While we spoke with the group, one gentleman, in particular, stood out to me. He spoke English, and his eyes were red from the smoke and likely due to illness and fatigue. He explained that he knew English because he previously lived in London but was unfortunately deported back to Afghanistan. With the fall of Kabul, he made the decision to try again for asylum. Speaking with him showcased how truly awful the situation must be for someone to go on this journey. This young man had done it before and was willing to do it again, despite knowing the risks. He told us, “I’m going, I’m not scared.”

Info Park staff member hands our hygiene supplies to women at the second camp

After this camp, we purchased additional food, supplies and medication to respond to the needs communicated to us by the group. We dropped off the supplies and headed to another, larger camp. The environment here was similar to the first, but unlike the previous camp, here we could see a vast diversity of nationalities. At first, it appeared that it was also men only, but my female colleagues and I were soon motioned towards an abandoned building in which a couple of women were staying. The women appeared close to my age, and speaking to them felt like looking into a mirror from another reality. One of the women told us she was pregnant, and we offered her congratulations, but the mood was melancholic as we knew the added challenges her pregnancy would cause her on her journey. Our colleague brought hygiene supplies for the women and as we wished them well, the feeling of wishing we could do more for them hung onto us.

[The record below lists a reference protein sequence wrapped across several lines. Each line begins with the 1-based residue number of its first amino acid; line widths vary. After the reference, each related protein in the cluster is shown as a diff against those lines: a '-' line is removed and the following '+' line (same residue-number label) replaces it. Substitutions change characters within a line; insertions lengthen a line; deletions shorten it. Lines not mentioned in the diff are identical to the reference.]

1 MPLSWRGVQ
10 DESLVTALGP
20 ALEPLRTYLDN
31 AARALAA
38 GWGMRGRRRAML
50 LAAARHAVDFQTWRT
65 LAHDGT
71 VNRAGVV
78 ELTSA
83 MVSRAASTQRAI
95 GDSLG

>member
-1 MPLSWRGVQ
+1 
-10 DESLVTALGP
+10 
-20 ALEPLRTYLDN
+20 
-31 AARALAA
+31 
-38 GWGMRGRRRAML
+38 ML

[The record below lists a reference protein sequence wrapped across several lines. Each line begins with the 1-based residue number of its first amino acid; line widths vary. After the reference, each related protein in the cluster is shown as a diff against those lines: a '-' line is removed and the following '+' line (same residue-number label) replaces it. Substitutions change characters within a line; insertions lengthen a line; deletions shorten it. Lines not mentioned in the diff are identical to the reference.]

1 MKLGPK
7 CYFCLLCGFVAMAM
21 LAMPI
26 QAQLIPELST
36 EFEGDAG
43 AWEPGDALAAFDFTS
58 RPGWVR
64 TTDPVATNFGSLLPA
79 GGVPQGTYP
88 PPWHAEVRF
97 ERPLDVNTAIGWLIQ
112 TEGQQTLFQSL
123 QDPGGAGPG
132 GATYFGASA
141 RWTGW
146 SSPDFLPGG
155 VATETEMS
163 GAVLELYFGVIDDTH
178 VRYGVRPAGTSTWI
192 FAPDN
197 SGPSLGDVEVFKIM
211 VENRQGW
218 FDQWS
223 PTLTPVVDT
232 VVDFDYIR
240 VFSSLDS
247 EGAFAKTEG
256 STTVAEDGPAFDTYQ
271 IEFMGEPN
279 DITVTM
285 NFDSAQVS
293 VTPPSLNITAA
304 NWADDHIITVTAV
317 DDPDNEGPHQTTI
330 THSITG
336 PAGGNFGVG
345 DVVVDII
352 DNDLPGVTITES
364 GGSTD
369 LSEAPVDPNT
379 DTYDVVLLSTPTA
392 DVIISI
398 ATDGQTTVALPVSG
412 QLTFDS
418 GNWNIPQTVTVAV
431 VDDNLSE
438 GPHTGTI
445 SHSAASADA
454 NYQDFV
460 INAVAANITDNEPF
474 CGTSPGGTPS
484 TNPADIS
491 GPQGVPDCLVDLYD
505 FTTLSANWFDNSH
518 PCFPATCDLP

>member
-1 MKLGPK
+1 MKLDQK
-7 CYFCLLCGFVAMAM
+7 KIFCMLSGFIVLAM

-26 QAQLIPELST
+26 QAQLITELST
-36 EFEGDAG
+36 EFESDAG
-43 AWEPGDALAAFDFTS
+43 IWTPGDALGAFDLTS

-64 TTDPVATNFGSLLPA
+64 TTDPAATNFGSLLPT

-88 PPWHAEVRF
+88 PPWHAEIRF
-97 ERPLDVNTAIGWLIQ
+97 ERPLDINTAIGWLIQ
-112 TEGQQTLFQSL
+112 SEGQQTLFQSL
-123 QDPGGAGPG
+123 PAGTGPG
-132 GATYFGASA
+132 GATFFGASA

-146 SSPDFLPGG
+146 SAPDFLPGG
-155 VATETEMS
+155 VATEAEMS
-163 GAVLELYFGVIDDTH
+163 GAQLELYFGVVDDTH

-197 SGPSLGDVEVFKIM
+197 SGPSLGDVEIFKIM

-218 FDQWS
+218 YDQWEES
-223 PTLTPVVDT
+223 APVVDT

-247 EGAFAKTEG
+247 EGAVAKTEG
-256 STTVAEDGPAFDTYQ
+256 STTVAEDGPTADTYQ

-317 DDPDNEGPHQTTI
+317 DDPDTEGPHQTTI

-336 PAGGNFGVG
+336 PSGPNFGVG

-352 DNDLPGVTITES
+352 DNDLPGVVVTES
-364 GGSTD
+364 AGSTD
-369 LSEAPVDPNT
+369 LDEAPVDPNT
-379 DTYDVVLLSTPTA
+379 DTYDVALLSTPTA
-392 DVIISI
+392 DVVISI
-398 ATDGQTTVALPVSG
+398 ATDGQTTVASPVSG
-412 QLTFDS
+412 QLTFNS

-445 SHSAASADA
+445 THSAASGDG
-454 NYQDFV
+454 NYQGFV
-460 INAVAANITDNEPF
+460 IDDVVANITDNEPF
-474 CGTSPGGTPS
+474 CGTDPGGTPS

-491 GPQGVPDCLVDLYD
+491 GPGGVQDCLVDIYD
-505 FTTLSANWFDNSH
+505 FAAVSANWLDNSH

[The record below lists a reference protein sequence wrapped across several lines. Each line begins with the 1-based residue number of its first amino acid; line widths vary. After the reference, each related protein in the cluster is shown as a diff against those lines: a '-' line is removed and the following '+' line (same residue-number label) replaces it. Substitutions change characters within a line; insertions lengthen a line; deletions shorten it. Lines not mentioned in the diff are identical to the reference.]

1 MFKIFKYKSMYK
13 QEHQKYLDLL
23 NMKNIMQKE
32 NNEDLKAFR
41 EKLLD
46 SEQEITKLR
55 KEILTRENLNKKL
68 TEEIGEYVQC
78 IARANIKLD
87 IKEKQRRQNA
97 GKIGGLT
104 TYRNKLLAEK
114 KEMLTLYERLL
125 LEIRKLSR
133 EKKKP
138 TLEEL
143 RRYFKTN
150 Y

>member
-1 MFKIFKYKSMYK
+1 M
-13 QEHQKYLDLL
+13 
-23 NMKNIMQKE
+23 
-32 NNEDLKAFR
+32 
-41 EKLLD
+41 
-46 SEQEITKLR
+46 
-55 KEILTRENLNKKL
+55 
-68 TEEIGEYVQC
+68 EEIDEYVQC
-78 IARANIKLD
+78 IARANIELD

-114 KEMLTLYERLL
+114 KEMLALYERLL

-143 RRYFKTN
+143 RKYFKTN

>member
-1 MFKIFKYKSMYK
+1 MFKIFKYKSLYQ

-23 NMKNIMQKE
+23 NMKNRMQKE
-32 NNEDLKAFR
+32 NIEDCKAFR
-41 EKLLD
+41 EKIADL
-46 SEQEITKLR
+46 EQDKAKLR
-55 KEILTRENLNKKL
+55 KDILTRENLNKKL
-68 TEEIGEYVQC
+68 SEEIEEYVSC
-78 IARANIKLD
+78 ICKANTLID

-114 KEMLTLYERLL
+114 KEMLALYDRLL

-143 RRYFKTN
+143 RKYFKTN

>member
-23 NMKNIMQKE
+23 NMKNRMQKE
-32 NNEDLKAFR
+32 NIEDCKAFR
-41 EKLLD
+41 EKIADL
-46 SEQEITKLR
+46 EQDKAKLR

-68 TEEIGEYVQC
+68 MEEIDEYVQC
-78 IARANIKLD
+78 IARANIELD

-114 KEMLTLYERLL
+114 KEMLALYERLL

The Spanish-speaking hairstylist we met giving his friend a haircut

Shortly after, I was called over by another colleague, who excitedly told me there was a young man who spoke Spanish. As the Spanish speaker of the group, I hurriedly followed my colleague to a young man who was giving a friend a haircut. The young man explained that in his home country, Morocco, he was a hairstylist and proudly showed us photos of his work. He was on his way to Italy to find a safer life and had learned some Spanish along the way. Speaking to this young man was a reminder of who refugees are: people who just like most, have dreams, careers and passions but unlike most, have had to leave so much behind.

Tent set up at the second campsite

As we left the camp and headed home, I thought about how human the day felt. We weren’t hearing about refugees in the news or learning about them from a textbook. We were meeting them, hearing their stories, witnessing their lives, and speaking to them as a woman to woman or person to person. The dialogue surrounding refugees is often so politicized that it made me wonder, how would things be different if people could truly meet refugees and understand what they go through? How much would compassion and empathy grow? While not everyone has the opportunity to witness a day like this one, it’s in these moments that I feel extra grateful for our work at CWS and the power of storytelling. When we listen to these stories and meet our global neighbors, we are opening both our hearts and ears and becoming part of a major movement for change.

Mariana Gama is CWS’ Program Communications Specialist.